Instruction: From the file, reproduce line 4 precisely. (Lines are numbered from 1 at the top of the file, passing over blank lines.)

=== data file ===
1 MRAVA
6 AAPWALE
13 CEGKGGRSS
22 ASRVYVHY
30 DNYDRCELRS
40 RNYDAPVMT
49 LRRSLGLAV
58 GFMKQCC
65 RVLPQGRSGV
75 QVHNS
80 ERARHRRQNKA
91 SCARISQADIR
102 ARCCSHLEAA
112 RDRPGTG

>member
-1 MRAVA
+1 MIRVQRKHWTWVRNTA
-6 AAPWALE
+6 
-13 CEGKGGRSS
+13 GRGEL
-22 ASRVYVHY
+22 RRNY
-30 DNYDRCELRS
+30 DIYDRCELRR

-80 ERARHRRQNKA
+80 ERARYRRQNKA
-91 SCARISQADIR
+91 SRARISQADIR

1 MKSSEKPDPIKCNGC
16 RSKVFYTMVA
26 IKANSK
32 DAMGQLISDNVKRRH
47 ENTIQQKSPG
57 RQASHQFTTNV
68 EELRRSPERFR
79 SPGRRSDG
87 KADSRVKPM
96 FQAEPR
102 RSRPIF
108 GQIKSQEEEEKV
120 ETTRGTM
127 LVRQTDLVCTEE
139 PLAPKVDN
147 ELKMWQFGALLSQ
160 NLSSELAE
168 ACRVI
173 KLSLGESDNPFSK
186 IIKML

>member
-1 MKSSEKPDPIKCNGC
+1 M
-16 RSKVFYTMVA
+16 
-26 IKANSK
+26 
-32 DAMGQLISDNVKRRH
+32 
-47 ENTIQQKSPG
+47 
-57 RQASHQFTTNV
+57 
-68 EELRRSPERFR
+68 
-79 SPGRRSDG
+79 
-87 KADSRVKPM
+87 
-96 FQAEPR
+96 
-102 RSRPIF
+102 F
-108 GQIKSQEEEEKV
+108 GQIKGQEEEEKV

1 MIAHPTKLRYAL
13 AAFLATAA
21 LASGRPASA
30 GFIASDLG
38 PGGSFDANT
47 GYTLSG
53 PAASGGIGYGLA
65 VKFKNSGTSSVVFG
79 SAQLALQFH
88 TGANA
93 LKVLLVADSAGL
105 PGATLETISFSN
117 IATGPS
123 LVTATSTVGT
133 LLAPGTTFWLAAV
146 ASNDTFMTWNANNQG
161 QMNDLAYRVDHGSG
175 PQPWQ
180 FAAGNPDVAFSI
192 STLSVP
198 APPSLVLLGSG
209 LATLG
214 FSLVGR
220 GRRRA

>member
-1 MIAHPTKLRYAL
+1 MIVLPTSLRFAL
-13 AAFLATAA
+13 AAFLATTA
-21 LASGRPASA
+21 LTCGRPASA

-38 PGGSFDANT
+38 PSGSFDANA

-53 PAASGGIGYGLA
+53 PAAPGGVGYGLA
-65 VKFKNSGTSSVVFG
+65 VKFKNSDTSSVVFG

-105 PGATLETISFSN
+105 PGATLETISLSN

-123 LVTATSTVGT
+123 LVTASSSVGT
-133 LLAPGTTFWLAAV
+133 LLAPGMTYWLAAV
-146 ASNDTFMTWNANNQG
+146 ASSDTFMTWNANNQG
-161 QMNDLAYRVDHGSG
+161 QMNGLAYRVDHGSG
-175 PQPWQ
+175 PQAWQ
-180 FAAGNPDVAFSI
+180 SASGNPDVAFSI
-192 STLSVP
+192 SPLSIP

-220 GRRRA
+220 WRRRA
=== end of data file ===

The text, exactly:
22 ASRVYVHY